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ISSUE 33 - September 2008
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By Michael A. Likavec, Contributing Editor & Photographer
Chester, Virginia

A Piper Pawnee tows a Blanik into the afternoon sky at Seminole Lake Gliderport in Florida

The wind whispers past the wings and we steepen the bank to near 60 degrees. We are at 3000 feet and climbing at more than 300 feet per minute. The thermals are building with the afternoon heat. Three hawks are circling with us in a thermal just west of the airport. They don't seem to mind sharing the sky and we admire their effortless ability to stay in the lift. I wonder if their flight has purpose, or are they, like us, just out to enjoy the view.

For the last year I have been frequenting a number of gliderports with two goals in mind. I wanted to add a commercial glider rating to my ticket, and along the way I have started something of a personal photo project, documenting this corner of the aviation world, experienced by only a small percentage of general aviation pilots. I visited with, photographed and piloted gliders at a number of places during the year, mostly smaller, rural operations. The flying and photography does not include dramatic mountain scenery and high performance fiberglass ships you might see in a glossy magazine or on a calendar. This is a more intimate view of weekend fliers, working to squeeze maximum performance out of older machines. Pilots passing on their knowledge and experience to a new group of aviators. The goal on any given day is to get a club member soloed, not set a world record; to enjoy the day, the sky and the good company of fellow glider pilots.

The aircraft are not new or sleek. The venerable Schweizer 2-33 and the single place S-1-26 appear often, as does the Blanik and the Lark IS-28. These ships are towed aloft by aging ag planes that have found new life and purpose after being retired from their original mission. There also seems to be a large number of retired pilots in this group, no longer worrying about traffic delays and weather, just wanting to stay active and in the air.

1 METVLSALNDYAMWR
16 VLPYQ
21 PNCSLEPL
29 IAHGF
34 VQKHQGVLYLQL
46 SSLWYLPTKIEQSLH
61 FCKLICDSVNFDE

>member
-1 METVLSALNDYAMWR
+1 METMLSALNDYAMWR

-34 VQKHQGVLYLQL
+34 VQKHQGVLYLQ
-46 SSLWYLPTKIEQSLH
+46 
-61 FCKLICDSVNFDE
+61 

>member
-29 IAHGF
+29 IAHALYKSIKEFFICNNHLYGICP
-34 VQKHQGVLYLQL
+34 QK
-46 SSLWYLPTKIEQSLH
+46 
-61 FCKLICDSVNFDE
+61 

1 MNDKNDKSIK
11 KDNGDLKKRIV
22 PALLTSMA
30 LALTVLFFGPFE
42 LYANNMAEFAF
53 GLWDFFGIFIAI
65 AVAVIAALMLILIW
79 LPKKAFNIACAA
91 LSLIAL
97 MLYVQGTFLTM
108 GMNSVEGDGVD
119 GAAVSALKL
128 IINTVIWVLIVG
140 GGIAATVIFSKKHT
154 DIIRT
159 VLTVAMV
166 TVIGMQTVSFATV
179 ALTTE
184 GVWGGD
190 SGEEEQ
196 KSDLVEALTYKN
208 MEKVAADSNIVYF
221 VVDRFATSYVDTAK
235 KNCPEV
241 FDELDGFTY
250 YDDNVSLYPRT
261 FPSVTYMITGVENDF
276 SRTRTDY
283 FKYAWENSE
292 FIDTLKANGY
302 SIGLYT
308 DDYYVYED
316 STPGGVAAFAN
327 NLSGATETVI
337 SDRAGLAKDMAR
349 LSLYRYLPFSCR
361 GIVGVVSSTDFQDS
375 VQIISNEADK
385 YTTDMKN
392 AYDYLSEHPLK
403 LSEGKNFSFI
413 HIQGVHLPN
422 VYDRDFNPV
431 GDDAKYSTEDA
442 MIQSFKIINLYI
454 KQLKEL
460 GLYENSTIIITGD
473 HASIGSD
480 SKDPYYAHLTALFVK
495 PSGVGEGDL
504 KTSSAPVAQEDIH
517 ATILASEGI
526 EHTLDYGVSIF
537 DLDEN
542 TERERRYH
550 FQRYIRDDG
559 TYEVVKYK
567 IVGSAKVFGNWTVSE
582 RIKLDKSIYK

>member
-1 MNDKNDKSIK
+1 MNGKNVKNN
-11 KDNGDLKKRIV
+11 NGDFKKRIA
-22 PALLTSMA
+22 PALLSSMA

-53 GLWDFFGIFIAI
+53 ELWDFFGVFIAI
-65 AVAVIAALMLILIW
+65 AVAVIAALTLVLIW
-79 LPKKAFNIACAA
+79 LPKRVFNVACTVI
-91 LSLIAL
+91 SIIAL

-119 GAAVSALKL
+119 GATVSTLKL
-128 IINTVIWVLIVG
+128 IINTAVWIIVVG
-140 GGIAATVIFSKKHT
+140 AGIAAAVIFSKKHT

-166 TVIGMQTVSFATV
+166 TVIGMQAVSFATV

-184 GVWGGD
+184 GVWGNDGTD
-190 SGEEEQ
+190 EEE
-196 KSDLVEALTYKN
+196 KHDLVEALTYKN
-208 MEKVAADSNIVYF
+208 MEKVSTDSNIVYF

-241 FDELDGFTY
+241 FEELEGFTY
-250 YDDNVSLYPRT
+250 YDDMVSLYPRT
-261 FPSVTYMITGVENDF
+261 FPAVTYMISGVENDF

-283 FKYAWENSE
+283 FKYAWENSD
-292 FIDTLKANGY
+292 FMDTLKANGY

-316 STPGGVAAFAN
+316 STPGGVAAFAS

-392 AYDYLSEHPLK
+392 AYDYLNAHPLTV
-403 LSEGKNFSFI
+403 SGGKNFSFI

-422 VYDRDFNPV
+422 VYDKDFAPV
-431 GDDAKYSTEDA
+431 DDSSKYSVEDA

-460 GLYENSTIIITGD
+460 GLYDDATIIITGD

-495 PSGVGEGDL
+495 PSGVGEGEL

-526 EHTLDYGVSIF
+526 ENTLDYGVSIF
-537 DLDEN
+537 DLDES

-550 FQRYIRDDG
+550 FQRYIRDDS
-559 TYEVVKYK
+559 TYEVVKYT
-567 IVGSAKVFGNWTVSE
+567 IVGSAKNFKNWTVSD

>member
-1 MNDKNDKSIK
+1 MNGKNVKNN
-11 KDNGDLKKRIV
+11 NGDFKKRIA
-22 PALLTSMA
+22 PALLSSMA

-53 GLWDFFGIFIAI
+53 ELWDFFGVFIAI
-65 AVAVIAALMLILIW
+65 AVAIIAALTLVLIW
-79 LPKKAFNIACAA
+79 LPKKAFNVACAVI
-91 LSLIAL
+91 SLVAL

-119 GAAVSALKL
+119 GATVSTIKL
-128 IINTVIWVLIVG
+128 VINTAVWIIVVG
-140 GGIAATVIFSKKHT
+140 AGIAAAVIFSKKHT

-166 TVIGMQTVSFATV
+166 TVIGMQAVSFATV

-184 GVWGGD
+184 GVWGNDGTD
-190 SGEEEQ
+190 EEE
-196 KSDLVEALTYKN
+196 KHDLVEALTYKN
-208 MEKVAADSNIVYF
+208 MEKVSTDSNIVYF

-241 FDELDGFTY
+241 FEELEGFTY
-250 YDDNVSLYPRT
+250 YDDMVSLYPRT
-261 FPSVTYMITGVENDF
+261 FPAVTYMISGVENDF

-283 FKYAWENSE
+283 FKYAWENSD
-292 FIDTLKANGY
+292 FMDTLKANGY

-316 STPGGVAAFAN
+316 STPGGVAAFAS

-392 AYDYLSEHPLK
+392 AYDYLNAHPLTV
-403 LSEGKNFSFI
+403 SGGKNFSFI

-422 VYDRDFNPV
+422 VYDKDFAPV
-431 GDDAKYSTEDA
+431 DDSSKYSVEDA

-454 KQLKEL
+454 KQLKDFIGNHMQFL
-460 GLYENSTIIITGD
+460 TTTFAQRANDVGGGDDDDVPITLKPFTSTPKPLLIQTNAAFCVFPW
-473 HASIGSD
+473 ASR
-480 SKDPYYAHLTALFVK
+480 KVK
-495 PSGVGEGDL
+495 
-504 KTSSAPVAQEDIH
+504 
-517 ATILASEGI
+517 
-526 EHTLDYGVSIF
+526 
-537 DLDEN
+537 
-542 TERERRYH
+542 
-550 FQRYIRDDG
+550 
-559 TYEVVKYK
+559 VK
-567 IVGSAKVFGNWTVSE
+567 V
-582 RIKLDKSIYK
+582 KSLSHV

Come along and share a season of soaring by looking through my notebook and viewfinder. Who knows, you may find it inspires you to find a glider, a thermal and some excellent company along the way.

Piper Pawnee

By the mid 1970's the U.S. market for piston powered ag planes had come to an end. The backlash against spraying pesticides, as well as the economic factors brought production of these airplanes to a halt. Some of these aircraft found their way to Central or South America, many of the remaining ones have found homes as tow planes for glider clubs or commercial operators. Piper Pawnees and Cessna C-188 Agwagons are now found towing every type of glider, with engines ranging from 235 to over 300 hp. These retired sprayers soldier on, year after year, towing glider pilots into the air looking for that elusive lift that will keep them airborne for just a little longer. This Piper Pawnee is used daily for towing at Seminole Lake Gliderport.

Schweizer 1-26

Weighing in at only about 500 pounds, the single place Schweizer 1-26 offers glider pilots solo flight experience. Checkout is an extended ground briefing, orientation, and a good luck wave. These small sailplanes have a 26:1 glide ratio with a best L/D speed of 42 knots. Seen here is a 1-26 operated by the Merlin Soaring Association at Merlin Aerodrome, near Richmond, Virginia.

Lark IS-28

Before you can begin soaring, you have to get the glider in the air. Typically tows are to 3,000 feet unless otherwise arranged. Most operations in the U.S. utilize aero tows rather than auto or winch launches. Here the Lark IS-28 begins its climb behind the Cessna Ag wagon. Liftoff takes only a few hundred feet with climb to 3,000 feet taking about five or six minutes once airborne. On a good day the short tow may result in a flight of several hours.

Grob 103